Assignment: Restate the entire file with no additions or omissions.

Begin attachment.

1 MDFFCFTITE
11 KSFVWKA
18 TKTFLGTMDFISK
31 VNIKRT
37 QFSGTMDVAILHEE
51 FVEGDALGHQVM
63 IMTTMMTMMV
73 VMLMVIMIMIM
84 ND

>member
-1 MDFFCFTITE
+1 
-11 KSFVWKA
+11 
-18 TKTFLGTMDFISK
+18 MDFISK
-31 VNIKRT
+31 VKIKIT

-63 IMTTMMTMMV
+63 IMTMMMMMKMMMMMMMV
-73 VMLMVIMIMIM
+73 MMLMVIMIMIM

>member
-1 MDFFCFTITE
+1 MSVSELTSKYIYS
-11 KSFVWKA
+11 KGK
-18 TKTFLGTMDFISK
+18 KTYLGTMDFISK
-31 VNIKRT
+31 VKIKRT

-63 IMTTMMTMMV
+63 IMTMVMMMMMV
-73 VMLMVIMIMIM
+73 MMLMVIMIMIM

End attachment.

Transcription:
1 MDFFCFTITE
11 KSFVWKA
18 TKTFLGTMDFISK
31 VNIKRT
37 QFSGTMDVAILHEE
51 FVEGDALGHQVM
63 IMTTMMTMMV
73 VMLMVIMIMIM
84 ND

>member
-1 MDFFCFTITE
+1 
-11 KSFVWKA
+11 
-18 TKTFLGTMDFISK
+18 MDFISK
-31 VNIKRT
+31 VKIKIT

-63 IMTTMMTMMV
+63 IMTMMMMMKMMMMMMMV
-73 VMLMVIMIMIM
+73 MMLMVIMIMIM

>member
-1 MDFFCFTITE
+1 MSVSELTSKYIYS
-11 KSFVWKA
+11 KGK
-18 TKTFLGTMDFISK
+18 KTYLGTMDFISK
-31 VNIKRT
+31 VKIKRT

-63 IMTTMMTMMV
+63 IMTMVMMMMMV
-73 VMLMVIMIMIM
+73 MMLMVIMIMIM